Next paragraph     In silence we hastened to the jeddak's palace, where we were immediately admitted to his presence; in fact, he could scarcely wait to see me and was standing erect upon his platform glowering at the entrance as I came in.
Next paragraph     "Strap him to that pillar," he shrieked. "We shall see who it is dares strike the mighty Tal Hajus. Heat the irons; with my own hands I shall burn the eyes from his head that he may not pollute my person with his vile gaze."
Next paragraph     "Chieftains of Thark," I cried, turning to the assembled council and ignoring Tal Hajus, "I have been a chief among you, and today I have fought for Thark shoulder to shoulder with her greatest warrior. You owe me, at least, a hearing. I have won that much today. You claim to be just people "
Next paragraph     "Silence," roared Tal Hajus. "Gag the creature and bind him as I command."
Next paragraph     "Justice, Tal Hajus," exclaimed Lorquas Ptomel. "Who are you to set aside the customs of ages among the Tharks."
Next paragraph     "Yes, justice!" echoed a dozen voices, and so, while Tal Hajus fumed and frothed, I continued.
Next paragraph     "You are a brave people and you love bravery, but where was your mighty jeddak during the fighting today? I did not see him in the thick of battle; he was not there. He rends defenseless women and little children in his lair, but how recently has one of you seen him fight with men? Why, even I, a midget beside him, felled him with a single blow of my fist. Is it of such that the Tharks fashion their jeddaks? There stands beside me now a great Thark, a mighty warrior and a noble man. Chieftains, how sounds, Tars Tarkas, Jeddak of Thark?"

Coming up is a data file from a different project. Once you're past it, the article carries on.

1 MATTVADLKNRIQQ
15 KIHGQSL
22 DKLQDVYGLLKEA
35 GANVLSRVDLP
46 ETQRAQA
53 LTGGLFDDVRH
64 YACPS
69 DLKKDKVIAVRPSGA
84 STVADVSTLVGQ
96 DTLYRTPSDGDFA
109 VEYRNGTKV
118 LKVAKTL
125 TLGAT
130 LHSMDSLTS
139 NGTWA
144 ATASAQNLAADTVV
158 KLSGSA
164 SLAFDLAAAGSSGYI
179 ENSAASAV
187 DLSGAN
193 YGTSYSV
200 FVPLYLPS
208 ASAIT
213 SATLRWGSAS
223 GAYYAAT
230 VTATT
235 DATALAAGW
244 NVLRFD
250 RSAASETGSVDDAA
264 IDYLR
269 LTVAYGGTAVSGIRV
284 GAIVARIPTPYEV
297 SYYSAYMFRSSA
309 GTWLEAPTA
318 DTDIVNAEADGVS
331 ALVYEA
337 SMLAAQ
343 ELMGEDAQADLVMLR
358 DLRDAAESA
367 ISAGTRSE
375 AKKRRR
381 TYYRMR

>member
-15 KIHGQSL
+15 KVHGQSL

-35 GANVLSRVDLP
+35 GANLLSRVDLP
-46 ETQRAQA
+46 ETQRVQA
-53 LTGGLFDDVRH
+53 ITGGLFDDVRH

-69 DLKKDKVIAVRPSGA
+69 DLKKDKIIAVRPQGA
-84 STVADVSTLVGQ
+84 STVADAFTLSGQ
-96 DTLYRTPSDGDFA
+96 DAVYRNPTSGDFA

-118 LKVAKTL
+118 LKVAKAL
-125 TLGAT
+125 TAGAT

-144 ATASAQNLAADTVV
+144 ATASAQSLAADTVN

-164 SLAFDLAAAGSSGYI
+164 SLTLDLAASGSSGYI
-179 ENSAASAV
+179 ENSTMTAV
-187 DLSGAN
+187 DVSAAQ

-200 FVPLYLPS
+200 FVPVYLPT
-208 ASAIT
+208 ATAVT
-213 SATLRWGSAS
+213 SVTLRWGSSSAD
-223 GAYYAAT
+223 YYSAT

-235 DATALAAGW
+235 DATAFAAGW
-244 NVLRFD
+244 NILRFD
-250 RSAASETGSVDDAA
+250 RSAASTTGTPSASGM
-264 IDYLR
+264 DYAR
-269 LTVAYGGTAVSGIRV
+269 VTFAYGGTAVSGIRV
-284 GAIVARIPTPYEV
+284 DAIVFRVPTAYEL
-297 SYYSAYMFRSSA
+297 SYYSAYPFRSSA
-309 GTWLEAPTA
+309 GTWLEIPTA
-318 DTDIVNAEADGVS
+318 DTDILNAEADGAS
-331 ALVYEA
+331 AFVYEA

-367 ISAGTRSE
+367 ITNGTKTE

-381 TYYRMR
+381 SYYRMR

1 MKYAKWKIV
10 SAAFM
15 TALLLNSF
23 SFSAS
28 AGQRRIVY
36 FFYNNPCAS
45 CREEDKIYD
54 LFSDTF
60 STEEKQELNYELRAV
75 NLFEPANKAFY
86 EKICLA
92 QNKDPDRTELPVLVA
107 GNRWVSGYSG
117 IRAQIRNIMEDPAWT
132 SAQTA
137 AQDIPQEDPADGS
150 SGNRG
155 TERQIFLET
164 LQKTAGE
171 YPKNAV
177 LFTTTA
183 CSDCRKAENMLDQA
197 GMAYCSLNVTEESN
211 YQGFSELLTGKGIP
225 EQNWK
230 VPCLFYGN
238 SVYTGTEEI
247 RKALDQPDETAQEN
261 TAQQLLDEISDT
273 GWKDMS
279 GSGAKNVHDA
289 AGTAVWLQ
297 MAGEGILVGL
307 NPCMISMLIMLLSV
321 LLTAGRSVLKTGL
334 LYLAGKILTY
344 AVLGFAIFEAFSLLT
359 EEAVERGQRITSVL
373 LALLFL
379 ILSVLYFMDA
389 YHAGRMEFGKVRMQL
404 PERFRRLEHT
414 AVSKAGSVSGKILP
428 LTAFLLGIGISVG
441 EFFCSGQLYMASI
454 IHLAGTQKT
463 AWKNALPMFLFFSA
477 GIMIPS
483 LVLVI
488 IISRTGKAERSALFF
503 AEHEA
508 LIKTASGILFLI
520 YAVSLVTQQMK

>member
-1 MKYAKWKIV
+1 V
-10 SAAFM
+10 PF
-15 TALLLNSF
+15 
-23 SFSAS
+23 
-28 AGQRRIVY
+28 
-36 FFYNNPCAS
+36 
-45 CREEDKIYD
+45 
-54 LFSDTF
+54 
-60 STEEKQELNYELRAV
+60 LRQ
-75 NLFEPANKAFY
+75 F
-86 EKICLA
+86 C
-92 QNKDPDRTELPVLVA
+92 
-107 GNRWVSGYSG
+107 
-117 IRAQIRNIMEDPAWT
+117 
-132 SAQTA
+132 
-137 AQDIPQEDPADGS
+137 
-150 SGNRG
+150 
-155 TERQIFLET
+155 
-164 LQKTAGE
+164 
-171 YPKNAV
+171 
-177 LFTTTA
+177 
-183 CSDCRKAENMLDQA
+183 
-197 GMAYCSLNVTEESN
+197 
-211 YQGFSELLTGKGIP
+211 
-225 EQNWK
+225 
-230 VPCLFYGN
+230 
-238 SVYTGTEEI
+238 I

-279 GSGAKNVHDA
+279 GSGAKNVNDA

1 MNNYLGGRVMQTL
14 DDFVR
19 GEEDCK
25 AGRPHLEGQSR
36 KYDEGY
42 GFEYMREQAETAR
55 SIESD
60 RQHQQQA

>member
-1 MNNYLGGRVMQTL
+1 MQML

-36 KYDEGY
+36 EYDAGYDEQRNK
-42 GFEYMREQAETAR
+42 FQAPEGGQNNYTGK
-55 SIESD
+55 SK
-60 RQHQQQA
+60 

Next paragraph     A roar of deep-toned applause greeted this suggestion.
Next paragraph     "It but remains for this council to command, and Tal Hajus must prove his fitness to rule. Were he a brave man he would invite Tars Tarkas to combat, for he does not love him, but Tal Hajus is afraid; Tal Hajus, your jeddak, is a coward. With my bare hands I could kill him, and he knows it."
Next paragraph     After I ceased there was tense silence, as all eyes were riveted upon Tal Hajus. He did not speak or move, but the blotchy green of his countenance turned livid, and the froth froze upon his lips.
Next paragraph     "Tal Hajus," said Lorquas Ptomel in a cold, hard voice, "never in my long life have I seen a jeddak of the Tharks so humiliated. There could be but one answer to this arraignment. We wait it." And still Tal Hajus stood as though electrified.
Next paragraph     "Chieftains," continued Lorquas Ptomel, "shall the jeddak, Tal Hajus, prove his fitness to rule over Tars Tarkas?"
Next paragraph     There were twenty chieftains about the rostrum, and twenty swords flashed high in assent.
Next paragraph     There was no alternative. That decree was final, and so Tal Hajus drew his long-sword and advanced to meet Tars Tarkas.
Next paragraph     The combat was soon over, and, with his foot upon the neck of the dead monster, Tars Tarkas became jeddak among the Tharks.